Hello! lawyers: Lords ruling opens floodgates for celebs to control info

The House of Lords has given celebrities a new right, not just to privacy, but to control the way information about them is used.

This was the assessment of the lawyers for Hello! in the wake of that magazine's legal defeat by OK! in the long-running copyright row between the two titles.

The dispute stems from pictures taken by a paparazzo of the Michael Douglas and Catherine Zeta-Jones wedding and published by Hello! despite the fact that OK! had paid £1.5 million for the exclusive.

In June 2005, the Appeal Court ordered OK! to repay more than £1 million compensation it had previously been awarded by the High Court.

But last Wednesday that decision was again overturned by the House of Lords.

The costs for both parties are estimated to run to as much as £10 million and Chris Hutchings of M Law, representing Hello!, has predicted that costs could eventually be split equally between the two magazines.

He said: "OK!'s appeal has given birth to a new right, not previously recognised in the United Kingdom, available to celebrities allowing them to control what information – not just images – is available to the public, by selling ‘exclusive' rights to one publisher or media organisation.

"The case brought by the Douglases and OK! magazine, coming up for its seventh anniversary in October, concerns publication by Hello! of six poor-quality paparazzi photos of the wedding.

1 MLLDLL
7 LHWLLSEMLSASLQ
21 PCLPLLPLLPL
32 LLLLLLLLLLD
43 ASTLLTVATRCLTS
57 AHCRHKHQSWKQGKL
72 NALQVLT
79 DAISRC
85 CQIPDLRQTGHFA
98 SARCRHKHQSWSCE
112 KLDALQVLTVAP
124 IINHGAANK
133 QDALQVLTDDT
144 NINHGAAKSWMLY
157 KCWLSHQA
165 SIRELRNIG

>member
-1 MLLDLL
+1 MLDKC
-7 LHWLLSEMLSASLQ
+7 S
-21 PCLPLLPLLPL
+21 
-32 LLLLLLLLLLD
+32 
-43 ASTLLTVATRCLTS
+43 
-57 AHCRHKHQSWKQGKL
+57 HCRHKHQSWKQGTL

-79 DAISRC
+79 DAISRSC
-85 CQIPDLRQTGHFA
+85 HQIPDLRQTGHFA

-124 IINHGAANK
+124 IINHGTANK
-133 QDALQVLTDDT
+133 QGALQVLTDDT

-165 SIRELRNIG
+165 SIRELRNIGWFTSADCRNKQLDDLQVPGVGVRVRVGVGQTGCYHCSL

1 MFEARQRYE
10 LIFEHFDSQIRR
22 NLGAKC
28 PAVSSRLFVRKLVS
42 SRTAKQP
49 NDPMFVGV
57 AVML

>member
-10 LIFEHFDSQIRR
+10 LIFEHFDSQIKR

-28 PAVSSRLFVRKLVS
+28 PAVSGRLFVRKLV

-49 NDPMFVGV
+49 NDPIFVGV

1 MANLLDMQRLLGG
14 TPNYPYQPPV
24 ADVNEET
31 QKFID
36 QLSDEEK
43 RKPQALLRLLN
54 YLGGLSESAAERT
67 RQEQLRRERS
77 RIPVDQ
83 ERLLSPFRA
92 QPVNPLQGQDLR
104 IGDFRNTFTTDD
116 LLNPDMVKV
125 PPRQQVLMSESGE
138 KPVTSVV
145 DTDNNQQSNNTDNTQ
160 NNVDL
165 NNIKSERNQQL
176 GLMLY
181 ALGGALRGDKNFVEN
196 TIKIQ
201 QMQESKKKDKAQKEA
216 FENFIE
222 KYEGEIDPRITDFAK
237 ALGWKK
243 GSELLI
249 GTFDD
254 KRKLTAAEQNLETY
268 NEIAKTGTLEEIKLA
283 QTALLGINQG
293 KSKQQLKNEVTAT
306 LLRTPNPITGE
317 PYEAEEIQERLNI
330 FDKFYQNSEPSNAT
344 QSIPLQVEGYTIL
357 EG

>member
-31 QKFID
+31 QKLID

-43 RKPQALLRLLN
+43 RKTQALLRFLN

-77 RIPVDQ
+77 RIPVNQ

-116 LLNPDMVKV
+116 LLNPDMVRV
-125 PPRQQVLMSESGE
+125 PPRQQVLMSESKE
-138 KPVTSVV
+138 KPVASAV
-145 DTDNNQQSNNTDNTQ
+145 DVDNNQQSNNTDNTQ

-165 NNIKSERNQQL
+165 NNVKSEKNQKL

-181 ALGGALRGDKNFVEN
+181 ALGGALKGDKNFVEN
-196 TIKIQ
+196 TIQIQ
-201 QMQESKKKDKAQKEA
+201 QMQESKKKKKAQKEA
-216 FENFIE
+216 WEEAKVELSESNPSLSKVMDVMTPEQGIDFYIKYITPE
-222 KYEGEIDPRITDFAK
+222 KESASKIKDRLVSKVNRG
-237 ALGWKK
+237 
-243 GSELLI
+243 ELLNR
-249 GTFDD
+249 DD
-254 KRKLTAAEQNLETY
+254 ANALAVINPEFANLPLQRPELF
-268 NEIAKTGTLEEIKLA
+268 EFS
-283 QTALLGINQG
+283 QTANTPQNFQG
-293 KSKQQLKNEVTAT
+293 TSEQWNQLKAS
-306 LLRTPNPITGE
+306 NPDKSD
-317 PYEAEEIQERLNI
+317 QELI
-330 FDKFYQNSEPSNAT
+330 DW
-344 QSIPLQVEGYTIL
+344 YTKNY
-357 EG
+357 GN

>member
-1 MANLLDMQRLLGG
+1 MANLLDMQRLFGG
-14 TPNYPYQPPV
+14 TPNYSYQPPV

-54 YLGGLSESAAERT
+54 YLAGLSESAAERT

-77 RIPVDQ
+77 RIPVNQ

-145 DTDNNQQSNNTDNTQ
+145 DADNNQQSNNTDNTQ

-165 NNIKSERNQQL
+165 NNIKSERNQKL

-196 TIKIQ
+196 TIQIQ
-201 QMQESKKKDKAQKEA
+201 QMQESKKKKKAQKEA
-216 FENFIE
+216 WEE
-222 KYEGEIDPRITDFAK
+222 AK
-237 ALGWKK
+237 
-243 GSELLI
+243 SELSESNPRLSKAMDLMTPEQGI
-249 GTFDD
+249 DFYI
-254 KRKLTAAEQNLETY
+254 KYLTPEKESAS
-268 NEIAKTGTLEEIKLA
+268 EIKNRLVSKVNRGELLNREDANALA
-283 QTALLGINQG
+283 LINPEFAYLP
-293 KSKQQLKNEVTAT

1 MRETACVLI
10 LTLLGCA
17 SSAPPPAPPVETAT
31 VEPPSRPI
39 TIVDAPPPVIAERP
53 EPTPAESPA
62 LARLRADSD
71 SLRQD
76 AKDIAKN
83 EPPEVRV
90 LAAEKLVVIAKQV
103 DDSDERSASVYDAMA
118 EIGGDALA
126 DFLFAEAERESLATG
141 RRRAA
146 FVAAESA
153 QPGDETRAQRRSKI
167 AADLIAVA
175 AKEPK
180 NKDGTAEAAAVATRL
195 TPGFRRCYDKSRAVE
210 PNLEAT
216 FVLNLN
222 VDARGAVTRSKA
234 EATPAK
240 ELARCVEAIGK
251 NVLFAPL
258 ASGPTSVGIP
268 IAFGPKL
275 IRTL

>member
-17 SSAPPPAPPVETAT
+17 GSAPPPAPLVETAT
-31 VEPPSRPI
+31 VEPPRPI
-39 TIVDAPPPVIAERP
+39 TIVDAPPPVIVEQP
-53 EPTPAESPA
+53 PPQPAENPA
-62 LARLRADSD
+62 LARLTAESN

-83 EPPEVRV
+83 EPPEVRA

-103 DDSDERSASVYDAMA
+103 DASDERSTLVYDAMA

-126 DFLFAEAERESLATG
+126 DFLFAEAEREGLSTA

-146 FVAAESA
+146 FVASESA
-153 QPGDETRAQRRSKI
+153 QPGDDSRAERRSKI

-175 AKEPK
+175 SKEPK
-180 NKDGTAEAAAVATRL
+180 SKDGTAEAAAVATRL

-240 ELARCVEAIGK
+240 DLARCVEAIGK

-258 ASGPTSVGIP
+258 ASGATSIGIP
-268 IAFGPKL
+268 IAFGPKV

"No judge or lawyer has been able to find any information in Hello!'s pictures not contained in the hundreds of air-brushed images for which OK! paid the Douglases £1.5 million.

"OK!'s appeal creates a new precedent, which will be used in increasingly diverse situations to prevent alternative coverage by any publisher or other media which do not own the exclusive rights. This will create strict monopolies in stories and events."

But Paul Ashford, the editorial director of Express Newspapers, which owns OK! said: "We felt it was outrageous that Hello! magazine entered a private event under false pretences and subsequently misled the court with perjured evidence. But we stuck at it and got the result we wanted.

"The implications for journalism are by and large good. You had Phil Hall (ex-editor of Hello!) on TV and he said it was a sad day for freedom of speech.

"It seemed to me to say that certain private events were allowed to do contracts and give access to a preferred party and legally prevent others people from muscling in. And now this judgment gives celebrities the freedom to do that.

"Without that, celebrities would simply have clammed up and would not have given that access to the public.

"I don't think that it will make these deals more expensive at all. I have done many contracts on the basis of exclusive events and you don't modify the price just because you think someone is going to steal in and get blurred pictures.

"We're not talking about the Profumo affair. We're talking about the private affairs of a celebrity actress who didn't want to feel violated on her wedding day.

"There was no public interest or great story to be told, but a private story that otherwise the celebrity might not feel they want to be told. If the celebrity were not allowed to do it on their own terms, they would not do it at all."

According to OK!, the main cost for both sides will end up being paid for by Hello!

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